Lives of the fellows

William Porter (Sir) Macarthur

b.11 Mar 1884 d.30 July 1964
DSO(1916) OBE(1919) CB(1938) KCB(1939) MB BCh BAO RUI(1908) DPH Oxon(1910) MD Belf(1911) DTM&H Cantab(1920) Hon DSc Belf(1935) Hon DSc Oxon(1949) MRCPI(1911) FRCPI(1913) *FRCP(1937)

William Porter MacArthur was a man of many gifts and wide knowledge, a scholar in history and literature, a practical teacher, and an efficient but rather unwilling administrator. He was born at Belmont, near Belfast, the son of J. P. MacArthur and his wife, Margaret, daughter of William Baird, of Donemara. Following a year in house posts at the Royal Victoria Hospital he joined the R.A.M.C. Service from 1911 to 1914 as a specialist sanitary officer in Mauritius laid the foundations of his life interest in tropical medicine. On his return from France in 1918 he devoted three years to the establishment of the Army School of Hygiene. He was now the obvious choice to be professor of tropical medicine at the Royal Army Medical College from 1922 to 1929, and again from 1932 to 1934. In the interval he was appointed consulting physician to the Army, deputy to the director-general of medical services, and commandant of the College. This meant that MacArthur had perforce to give up his clinical work, his teaching and his research, for administration, and in 1938, when it was clear that the medical services must be expanded, he became director-general.

With characteristic energy he coped with the losses of equipment at Dunkirk and in Norway and prepared for the campaigns in Eritrea and Egypt, but no doubt welcomed retirement from the active list in 1941 as it allowed his return to his work in tropical medicine. He was appointed lecturer and additional member of the faculty of medicine at Oxford and consultant to the Royal Masonic Hospital, and gave devoted service to the Royal Society of Tropical Medicine, of which he was president, 1959-61, and editor of its Transactions from 1938. Yet he somehow found time for his other interests.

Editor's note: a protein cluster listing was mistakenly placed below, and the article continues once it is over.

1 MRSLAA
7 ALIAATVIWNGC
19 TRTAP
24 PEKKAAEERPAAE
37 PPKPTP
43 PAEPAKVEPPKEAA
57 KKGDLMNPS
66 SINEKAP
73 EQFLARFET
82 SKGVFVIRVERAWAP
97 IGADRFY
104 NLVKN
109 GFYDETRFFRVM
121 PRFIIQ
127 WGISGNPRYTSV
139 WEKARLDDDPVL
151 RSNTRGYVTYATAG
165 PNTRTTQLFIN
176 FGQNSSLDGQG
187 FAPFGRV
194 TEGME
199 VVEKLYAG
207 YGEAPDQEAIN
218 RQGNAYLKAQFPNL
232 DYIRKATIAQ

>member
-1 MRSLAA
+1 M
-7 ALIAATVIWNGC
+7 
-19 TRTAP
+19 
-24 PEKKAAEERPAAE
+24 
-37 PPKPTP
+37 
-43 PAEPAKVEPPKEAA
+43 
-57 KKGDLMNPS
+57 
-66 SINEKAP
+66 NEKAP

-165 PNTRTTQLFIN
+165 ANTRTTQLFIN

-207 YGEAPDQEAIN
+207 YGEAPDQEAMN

As a historian and a linguist with unusual knowledge of the Celtic languages he opened old manuscripts for researches into the background of plague, leprosy and typhus, and made special studies of the Irish famine of 1846 (Ulster med. J., 1951, 20, 1-15) and of the still unsolved Appin murder, his prolonged research appearing as The Appin murder (1954). He had a great love of literature, both prose and verse. He was a student of Swinburne, Tennyson, Stevenson and Neil Munro, and his aptness for words owed much to the Authorised Version of the Bible.

To the unseeing, Mac Arthur was dour, taciturn and humourless; they did not appreciate that this was but a mask which concealed from all, save his intimate friends, his sensitivity and friendliness. His utter incapacity for small talk expressed a seriousness of purpose and a standard of integrity that demanded meticulous language in systematic lectures, which he supplemented by a course in medical entomology, illustrated by a careful demonstration of specimens he had himself collected.

These qualities were recognised in examinerships at Cambridge, London, and Liverpool, and the Royal College of Surgeons, in the Arnott (1929), Chadwick (1935), Robert Campbell (1951) and Scott Heron (1951) medals, and in honorary degrees from Belfast and Oxford Universities.

In 1914 he married Eugénie Thérèse, daughter of Dr Antelme, of Paris and Mauritius. They had two sons.

Richard R Trail

* He was elected under the special bye-law which provides for the election to the fellowship of "Persons holding a medical qualification, but not Members of the College, who have distinguished themselves in the practice of medicine, or in the pursuit of Medical or General Science or Literature..."

[Army med. Serv. Mag., 1964, 16, 103; Brit.med.J., 1964, 2, 389-90 (p); J. roy. Army med. Cps, 1964, 110, 216-20, bibl.; Lancet, 1964, 2, 321 (p). Photo.]

(Volume V, page 249)

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